Thank you so much. I really hope that's giving people some confidence because I think part of this does comes down to confidence. I know that when I started my business, I definitely was in a position where I was almost afraid to say, it's just me and I do everything and I'm only good at half of it. Um, I just, I didn't feel that I could say that. Um, I felt like I should know it all and looking back, I mean, why there was no, there was no expectation that, that wherever you are and you quit, you're never going to know everything and it's okay to ask questions. I don't know why I thought that. Um, but certainly it's much more liberating when you reach a place where you you're okay to say, actually, I don't know what you mean, or actually I've never done that. Um, I just think it's a much more honest way and yeah, I just think it's, I feel much more at ease being able to say actually, you know, I don't know that.

Nancy Powell:

Yeah, no, I, I, I totally agree. I think that, um, I think that the, the ability to sort of say. You know, haven't understood that, or haven't done that before, but I may come to it. Um, tell me how you think it will work. Um, it's, it's actually really powerful. I mean, you're in a conversation with someone because most of you think there's an opportunity. Um, and if the other person genuinely thinks there's an opportunity, they've got an interest in making sure that, you know, you're on the same page and I've, I've certainly become more confident. And I think that, you know, I think that is running your own businesses, but you know, nobody's observing me. If people think that, you know, I've not done something well, I'm gonna give my time. If I think I've made a poor judgment or I didn't get the detail I needed, or somebody asks you a question. Go with that. It's such an obvious question. And I didn't ask that in the conversation. Um, you know, it's all experience and you will do next time and, um, you know, it'll be, it'll be harder on you than you'll be on yourself. So just, you know, just be open about it. So people really appreciate it, Mike.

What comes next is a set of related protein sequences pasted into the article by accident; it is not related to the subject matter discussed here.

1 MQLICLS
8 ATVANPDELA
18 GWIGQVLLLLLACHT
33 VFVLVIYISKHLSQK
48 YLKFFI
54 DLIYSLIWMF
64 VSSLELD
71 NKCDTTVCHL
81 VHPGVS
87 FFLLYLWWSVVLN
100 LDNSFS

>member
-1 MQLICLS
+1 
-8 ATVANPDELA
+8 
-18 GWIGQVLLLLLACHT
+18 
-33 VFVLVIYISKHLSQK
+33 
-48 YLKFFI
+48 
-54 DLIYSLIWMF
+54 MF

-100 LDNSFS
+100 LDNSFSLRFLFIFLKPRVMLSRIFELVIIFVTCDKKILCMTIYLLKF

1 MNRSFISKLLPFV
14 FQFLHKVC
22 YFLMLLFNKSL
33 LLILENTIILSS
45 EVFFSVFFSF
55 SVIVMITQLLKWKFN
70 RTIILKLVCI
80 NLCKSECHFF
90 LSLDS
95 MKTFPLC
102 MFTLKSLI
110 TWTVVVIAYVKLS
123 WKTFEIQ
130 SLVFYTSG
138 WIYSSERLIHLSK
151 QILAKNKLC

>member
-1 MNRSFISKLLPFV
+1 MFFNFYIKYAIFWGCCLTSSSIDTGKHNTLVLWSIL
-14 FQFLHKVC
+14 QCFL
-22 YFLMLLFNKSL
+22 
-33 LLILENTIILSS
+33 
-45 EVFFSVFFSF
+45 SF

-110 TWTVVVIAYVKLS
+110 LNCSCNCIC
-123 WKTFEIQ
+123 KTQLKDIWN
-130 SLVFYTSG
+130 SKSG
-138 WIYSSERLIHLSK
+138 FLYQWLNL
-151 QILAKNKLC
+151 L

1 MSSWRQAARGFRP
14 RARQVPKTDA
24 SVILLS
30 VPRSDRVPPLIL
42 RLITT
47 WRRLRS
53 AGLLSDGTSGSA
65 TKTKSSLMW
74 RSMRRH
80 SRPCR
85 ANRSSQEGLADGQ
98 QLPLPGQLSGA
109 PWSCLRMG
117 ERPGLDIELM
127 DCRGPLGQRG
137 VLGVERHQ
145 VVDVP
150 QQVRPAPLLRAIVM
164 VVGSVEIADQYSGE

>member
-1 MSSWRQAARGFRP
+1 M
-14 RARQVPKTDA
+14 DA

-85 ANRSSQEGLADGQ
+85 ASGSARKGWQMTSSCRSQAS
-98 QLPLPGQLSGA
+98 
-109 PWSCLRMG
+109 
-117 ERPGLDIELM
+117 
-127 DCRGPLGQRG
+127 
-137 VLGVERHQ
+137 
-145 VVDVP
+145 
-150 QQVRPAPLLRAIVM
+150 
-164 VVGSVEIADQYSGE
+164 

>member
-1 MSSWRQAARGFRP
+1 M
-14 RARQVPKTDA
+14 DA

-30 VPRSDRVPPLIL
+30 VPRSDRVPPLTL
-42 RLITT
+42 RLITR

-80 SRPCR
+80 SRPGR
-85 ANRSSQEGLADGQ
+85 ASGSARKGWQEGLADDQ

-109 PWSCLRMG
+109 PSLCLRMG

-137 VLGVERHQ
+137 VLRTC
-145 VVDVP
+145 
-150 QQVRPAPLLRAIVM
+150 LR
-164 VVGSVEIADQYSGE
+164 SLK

Vicki Weinberg:

Yeah. Thank you for that. And I guess one final question before we finished us. Okay, Nancy, um, cause I know I've taken up so much of your time. I really do appreciate this is what was your number one piece of advice be for someone else looking to start creating their own products?

Nancy Powell: